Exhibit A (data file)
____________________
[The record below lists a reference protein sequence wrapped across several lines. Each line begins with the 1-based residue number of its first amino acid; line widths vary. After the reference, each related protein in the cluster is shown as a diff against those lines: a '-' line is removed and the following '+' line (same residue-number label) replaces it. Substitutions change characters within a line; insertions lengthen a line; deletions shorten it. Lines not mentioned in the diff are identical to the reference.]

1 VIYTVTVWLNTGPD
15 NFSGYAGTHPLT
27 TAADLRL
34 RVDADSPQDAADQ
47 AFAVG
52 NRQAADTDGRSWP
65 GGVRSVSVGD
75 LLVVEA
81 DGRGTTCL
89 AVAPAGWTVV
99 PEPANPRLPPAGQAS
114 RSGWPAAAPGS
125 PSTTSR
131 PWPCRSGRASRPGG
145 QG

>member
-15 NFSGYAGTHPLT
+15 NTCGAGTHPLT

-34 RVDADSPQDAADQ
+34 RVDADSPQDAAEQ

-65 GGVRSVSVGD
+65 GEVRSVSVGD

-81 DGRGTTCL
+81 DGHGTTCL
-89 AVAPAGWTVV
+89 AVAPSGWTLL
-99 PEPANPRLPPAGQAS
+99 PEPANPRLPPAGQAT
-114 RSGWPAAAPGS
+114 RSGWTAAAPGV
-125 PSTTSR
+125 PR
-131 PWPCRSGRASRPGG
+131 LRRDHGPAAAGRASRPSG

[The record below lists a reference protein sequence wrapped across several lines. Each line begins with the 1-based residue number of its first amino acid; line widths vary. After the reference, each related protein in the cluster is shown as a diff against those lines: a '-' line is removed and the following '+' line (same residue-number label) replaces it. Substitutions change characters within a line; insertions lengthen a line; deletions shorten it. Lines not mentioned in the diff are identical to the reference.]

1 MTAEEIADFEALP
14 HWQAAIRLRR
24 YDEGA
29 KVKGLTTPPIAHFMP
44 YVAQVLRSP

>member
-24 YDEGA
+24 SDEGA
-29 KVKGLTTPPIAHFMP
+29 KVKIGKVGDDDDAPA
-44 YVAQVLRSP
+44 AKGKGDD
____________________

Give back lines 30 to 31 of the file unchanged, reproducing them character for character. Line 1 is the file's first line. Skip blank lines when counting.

-114 RSGWPAAAPGS
+114 RSGWTAAAPGV